"With the Artemis, we have a virtual map of the suspicious areas placed directly onto the ultrasound image during the biopsy," Marks said. "When you can see a lesion, you've got a major advantage of knowing what's really going on in the prostate. The results have been very dramatic, and the rate of cancer detection in these targeted biopsies is very high. We're finding a lot of tumors that hadn't been found before using conventional biopsies."
Prostate cancer was found in 53 percent of 171 study volunteers. Of those tumors found using the fusion biopsy technique, 38 percent had a Gleason score of greater than seven, indicating an aggressive tumor and one more likely to spread than a tumor with lower scores. Once prostate cancer spreads, it's much more difficult to treat, and survival decreases.
Robert Meier, a 58-year-old high school art teacher from Visalia, Calif., enrolled in Marks' study after three of his prostate biopsies came back negative for cancer despite his climbing PSA levels.
In 2008, Meier tore his rotator cuff, and as part of his pre-surgery exam, blood tests were done. His PSA was at six — four or lower is considered normal. His doctor sent him to an urologist, who performed tests to rule out everything else that could be causing high PSA levels, including infection and an enlarged prostate. The doctor found nothing. Meanwhile Meier's PSA climbed to eight.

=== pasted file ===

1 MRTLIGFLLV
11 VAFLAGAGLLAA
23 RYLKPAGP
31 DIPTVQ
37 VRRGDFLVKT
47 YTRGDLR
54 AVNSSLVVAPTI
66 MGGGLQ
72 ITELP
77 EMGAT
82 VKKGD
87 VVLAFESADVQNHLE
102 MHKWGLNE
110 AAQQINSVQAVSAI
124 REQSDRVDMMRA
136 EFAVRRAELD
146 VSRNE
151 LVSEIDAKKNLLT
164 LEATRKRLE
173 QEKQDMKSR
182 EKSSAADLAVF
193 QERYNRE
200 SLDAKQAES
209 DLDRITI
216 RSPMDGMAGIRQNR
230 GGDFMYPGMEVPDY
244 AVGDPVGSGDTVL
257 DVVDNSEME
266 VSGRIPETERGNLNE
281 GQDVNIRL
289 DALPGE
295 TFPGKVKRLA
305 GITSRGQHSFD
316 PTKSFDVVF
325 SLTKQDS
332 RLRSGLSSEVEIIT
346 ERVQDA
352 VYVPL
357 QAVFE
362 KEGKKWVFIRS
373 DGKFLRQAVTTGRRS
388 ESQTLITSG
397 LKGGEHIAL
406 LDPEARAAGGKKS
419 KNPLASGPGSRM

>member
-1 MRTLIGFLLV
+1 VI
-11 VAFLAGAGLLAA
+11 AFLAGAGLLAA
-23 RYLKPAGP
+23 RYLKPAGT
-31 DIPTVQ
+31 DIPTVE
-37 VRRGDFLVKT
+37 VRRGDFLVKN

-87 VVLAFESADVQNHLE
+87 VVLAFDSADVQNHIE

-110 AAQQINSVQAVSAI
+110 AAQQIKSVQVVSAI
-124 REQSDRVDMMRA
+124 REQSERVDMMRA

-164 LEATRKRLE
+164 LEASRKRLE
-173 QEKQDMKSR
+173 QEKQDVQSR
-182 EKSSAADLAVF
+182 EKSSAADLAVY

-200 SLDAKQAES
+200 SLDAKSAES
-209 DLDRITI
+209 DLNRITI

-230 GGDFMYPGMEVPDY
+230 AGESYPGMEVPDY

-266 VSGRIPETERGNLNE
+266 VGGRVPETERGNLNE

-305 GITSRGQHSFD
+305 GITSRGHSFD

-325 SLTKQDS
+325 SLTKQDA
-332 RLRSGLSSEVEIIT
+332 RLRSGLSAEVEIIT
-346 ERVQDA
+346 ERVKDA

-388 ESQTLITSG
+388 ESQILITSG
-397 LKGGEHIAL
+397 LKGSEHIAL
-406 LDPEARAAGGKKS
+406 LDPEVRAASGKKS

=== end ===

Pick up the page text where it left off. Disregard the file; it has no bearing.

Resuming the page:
A biopsy was performed and was negative. Meier's PSA jumped to nine, and yet another biopsy came back negative. When his PSA reached 11.7, another round of biopsies was ordered.
"These biopsies can be extremely painful and I was put in the hospital several times so they could be done under general anesthesia," Meier said. "It takes about a month to recover."
Like his PSA levels, Meier's anxiety was also rising. If he didn't have prostate cancer, why were his levels going up?
After a second opinion in Santa Barbara and months of being tested and treated with a medicine designed to shrink his prostate and lower his PSA, Meier was referred to UCLA and Marks in 2011. By then, his PSA was nearly 18, up more than 10 points in three years. An MRI ultimately revealed a prostate lesion, and he underwent a biopsy using the Artemis device. He did have cancer, and it was aggressive.
"Dr. Marks told me that I had a cancer that could spread and it needed to come out now," Meier said. "He told me that at my relatively young age and the severity of the tumor, I had no choice."
Meier's prostate and 24 nearby lymph nodes were removed robotically at UCLA in February by Dr. Arnold Chin, an assistant professor of urology. Follow-up tests show that Meier is cancer free today.
"This program works," Meier said. "I had jumped through all these hoops and had all these tests with two different doctors and they found nothing. It took UCLA to determine that I had an aggressive cancer that could have killed me. I feel like I was in very good hands at UCLA."
The UCLA study team included doctor–scientists from urology, radiology, pathology, the Center for Advanced Surgical and Interventional Technology (CASIT) and biomedical engineering.
"Prostate lesions identified on MRI can be accurately targeted with MR-Ultrasound fusion biopsy in a clinic setting using local anesthesia," the study states. "Biopsy findings correlate with the level of suspicion on MRI. Targeted prostate biopsy has the potential to improve the diagnosis of prostate cancer and may aid in the selection of patients for active surveillance and focal therapy."
The study was supported by the National Cancer Institute (RO1CA158627). The MRI and ultrasound fusion technology used in the study is described in this video.